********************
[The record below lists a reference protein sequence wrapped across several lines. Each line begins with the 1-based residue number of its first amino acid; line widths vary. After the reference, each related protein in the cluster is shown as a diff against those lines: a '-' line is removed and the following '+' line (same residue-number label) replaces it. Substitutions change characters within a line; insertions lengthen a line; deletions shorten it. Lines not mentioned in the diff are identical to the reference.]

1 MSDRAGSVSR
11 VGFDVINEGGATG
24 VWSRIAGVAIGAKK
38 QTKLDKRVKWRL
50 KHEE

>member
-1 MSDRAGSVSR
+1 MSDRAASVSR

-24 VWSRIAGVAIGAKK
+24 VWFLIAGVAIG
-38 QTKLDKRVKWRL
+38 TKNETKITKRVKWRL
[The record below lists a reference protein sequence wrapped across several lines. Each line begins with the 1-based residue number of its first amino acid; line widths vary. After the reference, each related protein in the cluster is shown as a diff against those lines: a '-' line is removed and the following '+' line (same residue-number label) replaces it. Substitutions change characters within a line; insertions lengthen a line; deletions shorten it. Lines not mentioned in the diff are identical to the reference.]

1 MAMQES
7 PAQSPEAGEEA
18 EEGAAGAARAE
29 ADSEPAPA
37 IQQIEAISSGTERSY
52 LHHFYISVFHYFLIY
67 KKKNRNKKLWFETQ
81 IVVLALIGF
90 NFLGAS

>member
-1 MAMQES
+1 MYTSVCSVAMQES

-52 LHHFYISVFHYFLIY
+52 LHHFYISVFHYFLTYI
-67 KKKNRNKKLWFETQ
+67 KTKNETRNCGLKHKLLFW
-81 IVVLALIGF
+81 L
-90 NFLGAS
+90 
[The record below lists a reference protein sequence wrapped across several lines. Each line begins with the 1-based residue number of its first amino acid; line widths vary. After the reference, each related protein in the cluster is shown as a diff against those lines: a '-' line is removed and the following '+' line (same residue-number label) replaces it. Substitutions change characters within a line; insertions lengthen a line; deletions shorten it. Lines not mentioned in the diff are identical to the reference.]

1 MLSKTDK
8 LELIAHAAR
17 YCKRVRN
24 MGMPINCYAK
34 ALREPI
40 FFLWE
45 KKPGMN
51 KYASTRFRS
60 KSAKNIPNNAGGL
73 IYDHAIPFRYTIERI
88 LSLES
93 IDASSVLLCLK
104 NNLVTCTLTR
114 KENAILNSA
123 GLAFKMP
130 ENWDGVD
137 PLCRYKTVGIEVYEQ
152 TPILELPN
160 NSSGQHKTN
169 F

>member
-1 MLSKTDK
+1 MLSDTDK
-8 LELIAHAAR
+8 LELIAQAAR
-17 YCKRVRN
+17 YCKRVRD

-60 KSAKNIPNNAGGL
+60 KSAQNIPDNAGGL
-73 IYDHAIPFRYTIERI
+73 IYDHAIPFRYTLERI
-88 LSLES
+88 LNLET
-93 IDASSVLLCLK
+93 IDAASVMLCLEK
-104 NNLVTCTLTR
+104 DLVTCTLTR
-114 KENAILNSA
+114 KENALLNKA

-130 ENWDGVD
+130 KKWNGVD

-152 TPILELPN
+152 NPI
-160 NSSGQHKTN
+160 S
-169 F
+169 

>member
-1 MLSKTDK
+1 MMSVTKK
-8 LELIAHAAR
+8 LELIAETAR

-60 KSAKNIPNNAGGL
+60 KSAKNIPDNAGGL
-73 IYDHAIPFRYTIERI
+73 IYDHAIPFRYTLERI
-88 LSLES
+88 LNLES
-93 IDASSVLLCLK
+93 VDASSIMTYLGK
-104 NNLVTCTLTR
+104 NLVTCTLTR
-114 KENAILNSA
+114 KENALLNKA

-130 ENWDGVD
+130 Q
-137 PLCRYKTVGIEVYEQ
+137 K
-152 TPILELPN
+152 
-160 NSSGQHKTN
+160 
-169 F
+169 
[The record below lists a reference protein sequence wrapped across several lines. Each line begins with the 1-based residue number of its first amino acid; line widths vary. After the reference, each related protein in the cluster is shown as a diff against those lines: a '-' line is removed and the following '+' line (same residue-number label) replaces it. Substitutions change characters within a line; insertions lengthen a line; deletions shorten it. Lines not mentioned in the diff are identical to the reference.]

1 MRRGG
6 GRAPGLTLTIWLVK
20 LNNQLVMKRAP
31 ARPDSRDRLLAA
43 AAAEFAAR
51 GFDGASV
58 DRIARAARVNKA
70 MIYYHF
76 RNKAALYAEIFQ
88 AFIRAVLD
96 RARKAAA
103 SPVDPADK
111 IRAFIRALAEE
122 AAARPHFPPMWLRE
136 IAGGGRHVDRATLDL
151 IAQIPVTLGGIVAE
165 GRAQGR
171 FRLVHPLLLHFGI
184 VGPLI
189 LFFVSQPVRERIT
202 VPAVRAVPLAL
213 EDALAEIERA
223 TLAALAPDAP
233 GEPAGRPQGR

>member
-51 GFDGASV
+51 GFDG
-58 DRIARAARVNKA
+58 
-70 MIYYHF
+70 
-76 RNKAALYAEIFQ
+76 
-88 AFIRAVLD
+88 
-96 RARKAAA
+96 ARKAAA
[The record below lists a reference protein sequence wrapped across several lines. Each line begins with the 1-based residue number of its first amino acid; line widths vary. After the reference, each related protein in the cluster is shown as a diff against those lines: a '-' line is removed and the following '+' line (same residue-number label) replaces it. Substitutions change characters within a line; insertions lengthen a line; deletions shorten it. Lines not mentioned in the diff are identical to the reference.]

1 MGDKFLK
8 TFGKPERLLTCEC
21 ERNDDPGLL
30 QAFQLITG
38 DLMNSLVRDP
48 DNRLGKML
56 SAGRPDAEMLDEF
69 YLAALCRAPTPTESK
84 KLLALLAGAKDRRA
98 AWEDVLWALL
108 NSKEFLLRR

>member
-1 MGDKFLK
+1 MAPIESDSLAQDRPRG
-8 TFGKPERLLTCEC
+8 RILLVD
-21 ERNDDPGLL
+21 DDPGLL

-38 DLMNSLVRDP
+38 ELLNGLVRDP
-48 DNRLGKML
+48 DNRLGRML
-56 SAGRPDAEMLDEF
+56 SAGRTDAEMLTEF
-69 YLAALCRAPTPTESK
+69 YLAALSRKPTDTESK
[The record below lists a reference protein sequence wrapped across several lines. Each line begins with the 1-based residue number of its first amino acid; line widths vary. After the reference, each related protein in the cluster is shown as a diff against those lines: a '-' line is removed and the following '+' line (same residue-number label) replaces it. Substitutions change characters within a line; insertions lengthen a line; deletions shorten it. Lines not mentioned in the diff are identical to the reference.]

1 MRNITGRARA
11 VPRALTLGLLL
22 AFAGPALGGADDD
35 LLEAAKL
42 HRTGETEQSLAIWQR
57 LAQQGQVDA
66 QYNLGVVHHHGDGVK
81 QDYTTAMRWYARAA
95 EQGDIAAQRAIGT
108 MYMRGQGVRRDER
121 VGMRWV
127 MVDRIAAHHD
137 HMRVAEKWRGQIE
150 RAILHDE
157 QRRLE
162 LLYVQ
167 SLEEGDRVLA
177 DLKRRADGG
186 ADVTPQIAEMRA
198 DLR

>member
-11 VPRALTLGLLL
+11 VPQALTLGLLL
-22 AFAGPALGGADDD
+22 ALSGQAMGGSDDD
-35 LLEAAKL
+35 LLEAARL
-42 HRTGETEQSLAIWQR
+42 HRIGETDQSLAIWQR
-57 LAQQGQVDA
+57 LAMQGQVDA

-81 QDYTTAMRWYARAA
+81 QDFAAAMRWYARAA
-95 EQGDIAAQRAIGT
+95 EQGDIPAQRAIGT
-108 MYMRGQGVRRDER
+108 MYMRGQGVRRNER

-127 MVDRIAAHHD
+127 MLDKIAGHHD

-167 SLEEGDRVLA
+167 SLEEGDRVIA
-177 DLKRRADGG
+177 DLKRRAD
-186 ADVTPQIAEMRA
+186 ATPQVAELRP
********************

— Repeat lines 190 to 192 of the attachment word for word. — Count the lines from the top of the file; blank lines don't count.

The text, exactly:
157 QRRLE
162 LLYVQ
167 SLEEGDRVLA